It’s not something that gets a lot of attention in American news outlets, but there remain large numbers of women and children linked with the Islamic State detained in various camps in Syria. Some of the population in the camps are native to Iraq or Syria, but there are also significant numbers who traveled to the Islamic State from outside the Middle East. Many of these travelers came from Central Asia, but a not-insignificant number of them came from various countries in Western Europe—and many of those countries shied away from efforts to bring the women back home to face trial or otherwise reintegrate into society. Who are these women? What are conditions like in the camps? What is behind the reluctance of European countries to repatriate? And how should we think about the security threat that these women pose?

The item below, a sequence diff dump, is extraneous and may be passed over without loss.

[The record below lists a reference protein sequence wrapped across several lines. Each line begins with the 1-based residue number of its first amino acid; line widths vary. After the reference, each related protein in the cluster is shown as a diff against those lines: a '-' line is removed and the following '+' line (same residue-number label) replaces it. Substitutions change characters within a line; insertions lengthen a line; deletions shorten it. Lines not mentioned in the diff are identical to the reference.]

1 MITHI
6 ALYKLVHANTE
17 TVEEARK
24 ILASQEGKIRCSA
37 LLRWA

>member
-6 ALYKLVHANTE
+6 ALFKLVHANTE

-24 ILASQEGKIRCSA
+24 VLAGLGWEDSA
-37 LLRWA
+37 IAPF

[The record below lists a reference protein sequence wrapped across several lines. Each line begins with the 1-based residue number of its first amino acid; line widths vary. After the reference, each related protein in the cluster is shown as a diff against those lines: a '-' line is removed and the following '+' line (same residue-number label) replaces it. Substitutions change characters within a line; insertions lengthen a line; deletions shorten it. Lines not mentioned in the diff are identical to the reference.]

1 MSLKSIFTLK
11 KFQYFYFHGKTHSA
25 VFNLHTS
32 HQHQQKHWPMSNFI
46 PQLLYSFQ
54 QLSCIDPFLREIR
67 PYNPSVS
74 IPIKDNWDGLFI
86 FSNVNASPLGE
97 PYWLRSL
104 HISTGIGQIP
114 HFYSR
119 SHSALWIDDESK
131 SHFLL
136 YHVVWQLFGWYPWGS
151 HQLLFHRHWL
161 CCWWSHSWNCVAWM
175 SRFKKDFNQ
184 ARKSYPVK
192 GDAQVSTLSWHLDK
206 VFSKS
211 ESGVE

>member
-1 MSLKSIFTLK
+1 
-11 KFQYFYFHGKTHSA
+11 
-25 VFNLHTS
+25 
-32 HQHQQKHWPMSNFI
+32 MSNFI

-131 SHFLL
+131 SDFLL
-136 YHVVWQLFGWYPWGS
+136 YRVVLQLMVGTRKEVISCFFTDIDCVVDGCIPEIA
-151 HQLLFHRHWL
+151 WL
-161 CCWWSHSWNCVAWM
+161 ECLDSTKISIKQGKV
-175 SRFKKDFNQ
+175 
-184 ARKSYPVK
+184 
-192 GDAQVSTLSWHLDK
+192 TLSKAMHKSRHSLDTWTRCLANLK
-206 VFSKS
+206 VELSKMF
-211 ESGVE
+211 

Jacob Schulz talked through these issues with Vera Mironova, a research fellow at Harvard and, among other things, author of a recent Lawfare post interviewing four women in these camps, and Fionnuala Ní Aoláin, the United Nations special rapporteur on the promotion and protection of human rights and fundamental freedoms while countering terrorism.